Dermatologist Dr. Anjali Mahto knows what it’s like to have bad skin. The London-based dermatologist has grappled with cystic acne for most of her life, and fully understands the frustrations and emotional repercussions that come with troubleshooting medication after medication.
The 39-year-old dermatologist has been trying to figure out ways to tame her acne since she was 11 years old. In a vulnerable and compassionate Instagram post, she discussed how cystic acne has impacted her personal and professional life:
“The hardest thing about having adult cystic acne has been coming to terms with the realization that I am never going to be ‘cured’ but the best I can ever hope for is ‘control’ of my skin… Psychologically accepting that I am never going to ‘grow out of it’ has been a battle through most of my 20s and 30s. Now, closer to 40, I am learning to accept that my skin will be up and down – but when it is down, I need to treat it properly and revert to medication if I need to minimize the risk of further scarring. I am not a perfect dermatologist with perfect skin – and nor do I aspire to be. Acne gets me down in the same way it affects any adult sufferer, but learning to accept treatment when I need it and enjoying the periods my skin is good has become key for good mental health. Acne can be treated and scarring can be prevented but I think we are recognizing more and more it can be a chronic problem for some that may always come and go… It is just the luck of the DNA draw in terms of our unique combination of hormones and genetics. They do not come with the guarantee that after a round of treatment your acne will not return, but there is always something that can be done and no one needs to suffer or just put up with it.”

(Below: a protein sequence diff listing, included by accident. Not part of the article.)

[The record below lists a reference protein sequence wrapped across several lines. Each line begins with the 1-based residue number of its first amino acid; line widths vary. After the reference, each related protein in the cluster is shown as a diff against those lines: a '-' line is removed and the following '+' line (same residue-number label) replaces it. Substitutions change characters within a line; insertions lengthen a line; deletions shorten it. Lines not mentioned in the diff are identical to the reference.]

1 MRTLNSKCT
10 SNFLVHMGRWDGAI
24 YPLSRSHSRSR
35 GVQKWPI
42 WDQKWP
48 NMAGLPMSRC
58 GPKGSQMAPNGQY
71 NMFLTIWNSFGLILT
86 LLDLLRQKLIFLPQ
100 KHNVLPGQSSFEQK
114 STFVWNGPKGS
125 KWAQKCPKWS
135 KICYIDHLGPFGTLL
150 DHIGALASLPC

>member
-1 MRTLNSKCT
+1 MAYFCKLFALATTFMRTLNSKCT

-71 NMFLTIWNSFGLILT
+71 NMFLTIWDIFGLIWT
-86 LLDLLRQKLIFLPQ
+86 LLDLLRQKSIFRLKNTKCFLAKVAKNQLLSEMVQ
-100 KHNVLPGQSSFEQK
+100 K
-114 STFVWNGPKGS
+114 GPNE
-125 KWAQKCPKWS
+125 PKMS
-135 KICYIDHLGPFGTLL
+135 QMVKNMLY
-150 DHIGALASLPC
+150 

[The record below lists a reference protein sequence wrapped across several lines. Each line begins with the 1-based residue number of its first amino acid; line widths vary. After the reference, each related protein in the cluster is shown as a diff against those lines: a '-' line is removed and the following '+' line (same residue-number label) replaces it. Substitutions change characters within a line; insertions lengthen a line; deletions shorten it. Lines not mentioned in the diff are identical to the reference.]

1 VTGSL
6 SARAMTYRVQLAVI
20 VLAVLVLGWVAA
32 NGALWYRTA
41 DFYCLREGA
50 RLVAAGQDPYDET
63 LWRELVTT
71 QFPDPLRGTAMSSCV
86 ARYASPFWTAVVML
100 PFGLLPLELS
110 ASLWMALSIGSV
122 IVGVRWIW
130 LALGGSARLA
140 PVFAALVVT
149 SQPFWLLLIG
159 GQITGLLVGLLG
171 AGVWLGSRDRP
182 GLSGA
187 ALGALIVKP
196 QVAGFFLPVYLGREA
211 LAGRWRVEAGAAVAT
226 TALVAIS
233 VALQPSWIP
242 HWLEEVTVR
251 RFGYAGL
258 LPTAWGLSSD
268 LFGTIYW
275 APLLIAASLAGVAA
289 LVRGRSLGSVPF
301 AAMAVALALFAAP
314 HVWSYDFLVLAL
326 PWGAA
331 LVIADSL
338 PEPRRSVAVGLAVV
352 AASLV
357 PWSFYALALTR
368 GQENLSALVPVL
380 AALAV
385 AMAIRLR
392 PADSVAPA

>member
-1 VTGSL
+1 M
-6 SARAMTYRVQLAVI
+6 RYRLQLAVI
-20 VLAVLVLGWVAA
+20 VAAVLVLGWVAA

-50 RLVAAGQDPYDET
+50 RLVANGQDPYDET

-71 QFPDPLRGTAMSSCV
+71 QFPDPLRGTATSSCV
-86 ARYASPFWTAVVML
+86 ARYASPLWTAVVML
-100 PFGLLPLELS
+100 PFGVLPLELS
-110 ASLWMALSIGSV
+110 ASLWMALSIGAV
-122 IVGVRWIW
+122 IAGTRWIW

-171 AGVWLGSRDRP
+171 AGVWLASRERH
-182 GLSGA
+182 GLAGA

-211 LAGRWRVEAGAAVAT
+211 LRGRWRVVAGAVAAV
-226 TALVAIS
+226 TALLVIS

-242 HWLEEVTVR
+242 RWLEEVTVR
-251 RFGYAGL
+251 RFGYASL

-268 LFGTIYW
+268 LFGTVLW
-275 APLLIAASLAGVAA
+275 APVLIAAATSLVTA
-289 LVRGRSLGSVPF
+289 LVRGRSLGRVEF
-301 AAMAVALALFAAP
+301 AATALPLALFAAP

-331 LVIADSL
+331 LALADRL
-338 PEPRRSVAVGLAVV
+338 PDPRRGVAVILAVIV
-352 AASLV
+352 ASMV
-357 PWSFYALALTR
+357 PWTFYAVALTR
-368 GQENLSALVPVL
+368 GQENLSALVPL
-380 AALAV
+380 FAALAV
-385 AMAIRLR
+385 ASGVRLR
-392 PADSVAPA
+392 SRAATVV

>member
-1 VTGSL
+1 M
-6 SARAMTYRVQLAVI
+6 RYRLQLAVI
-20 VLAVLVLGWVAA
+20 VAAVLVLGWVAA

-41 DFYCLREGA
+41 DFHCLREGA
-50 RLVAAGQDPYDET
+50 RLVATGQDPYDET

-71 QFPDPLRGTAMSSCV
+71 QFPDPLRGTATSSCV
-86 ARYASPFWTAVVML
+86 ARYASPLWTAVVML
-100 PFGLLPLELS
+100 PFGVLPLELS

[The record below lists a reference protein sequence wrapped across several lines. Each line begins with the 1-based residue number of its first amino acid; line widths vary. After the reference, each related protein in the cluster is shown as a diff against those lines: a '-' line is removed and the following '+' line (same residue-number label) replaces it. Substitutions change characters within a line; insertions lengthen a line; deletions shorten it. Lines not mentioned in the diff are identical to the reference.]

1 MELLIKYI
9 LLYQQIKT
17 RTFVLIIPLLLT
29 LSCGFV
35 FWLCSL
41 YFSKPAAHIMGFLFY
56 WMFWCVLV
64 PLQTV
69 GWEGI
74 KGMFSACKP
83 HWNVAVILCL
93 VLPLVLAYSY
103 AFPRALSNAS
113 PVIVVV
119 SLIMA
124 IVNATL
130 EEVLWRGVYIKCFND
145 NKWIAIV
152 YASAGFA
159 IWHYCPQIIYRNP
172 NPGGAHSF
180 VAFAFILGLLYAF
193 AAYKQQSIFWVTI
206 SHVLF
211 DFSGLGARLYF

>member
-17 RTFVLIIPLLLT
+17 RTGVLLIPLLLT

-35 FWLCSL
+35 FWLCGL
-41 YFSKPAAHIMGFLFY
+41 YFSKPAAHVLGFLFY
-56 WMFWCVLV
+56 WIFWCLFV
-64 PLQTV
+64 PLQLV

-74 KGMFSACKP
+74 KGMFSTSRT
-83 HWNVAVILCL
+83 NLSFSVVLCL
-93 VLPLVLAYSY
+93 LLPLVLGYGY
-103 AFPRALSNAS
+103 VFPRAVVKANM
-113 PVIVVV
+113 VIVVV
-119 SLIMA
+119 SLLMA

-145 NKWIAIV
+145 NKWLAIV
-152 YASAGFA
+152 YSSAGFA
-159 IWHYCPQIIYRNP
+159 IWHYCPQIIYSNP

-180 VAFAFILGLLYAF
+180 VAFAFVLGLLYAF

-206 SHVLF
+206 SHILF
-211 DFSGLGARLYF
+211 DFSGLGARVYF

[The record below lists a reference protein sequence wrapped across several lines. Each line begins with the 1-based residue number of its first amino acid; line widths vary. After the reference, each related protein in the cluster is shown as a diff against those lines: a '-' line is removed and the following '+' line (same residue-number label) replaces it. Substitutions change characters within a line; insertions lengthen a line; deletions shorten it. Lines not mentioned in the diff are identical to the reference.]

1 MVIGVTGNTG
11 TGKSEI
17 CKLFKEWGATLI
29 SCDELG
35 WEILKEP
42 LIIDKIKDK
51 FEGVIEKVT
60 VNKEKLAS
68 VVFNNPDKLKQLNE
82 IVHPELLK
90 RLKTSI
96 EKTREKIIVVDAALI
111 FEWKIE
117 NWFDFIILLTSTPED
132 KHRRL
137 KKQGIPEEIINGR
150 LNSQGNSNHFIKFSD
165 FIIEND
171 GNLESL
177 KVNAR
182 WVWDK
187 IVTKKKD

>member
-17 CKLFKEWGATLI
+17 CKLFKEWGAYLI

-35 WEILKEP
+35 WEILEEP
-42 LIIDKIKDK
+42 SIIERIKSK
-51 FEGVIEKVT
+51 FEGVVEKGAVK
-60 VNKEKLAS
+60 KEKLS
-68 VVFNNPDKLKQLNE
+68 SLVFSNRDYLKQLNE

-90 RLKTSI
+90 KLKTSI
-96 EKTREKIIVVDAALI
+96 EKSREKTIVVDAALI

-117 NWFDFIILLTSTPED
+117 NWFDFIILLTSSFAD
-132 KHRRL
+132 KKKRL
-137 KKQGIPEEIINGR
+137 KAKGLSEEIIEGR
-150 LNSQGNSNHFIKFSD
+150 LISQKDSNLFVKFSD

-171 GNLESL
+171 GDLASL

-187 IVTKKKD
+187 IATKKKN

Ultimately, Mahto believes that skin health shouldn’t determine someone’s self-esteem or personal happiness. “It is important for people to realize that no one is immune to skin disease — not even a dermatologist that is meant to be treating you,” she told Allure.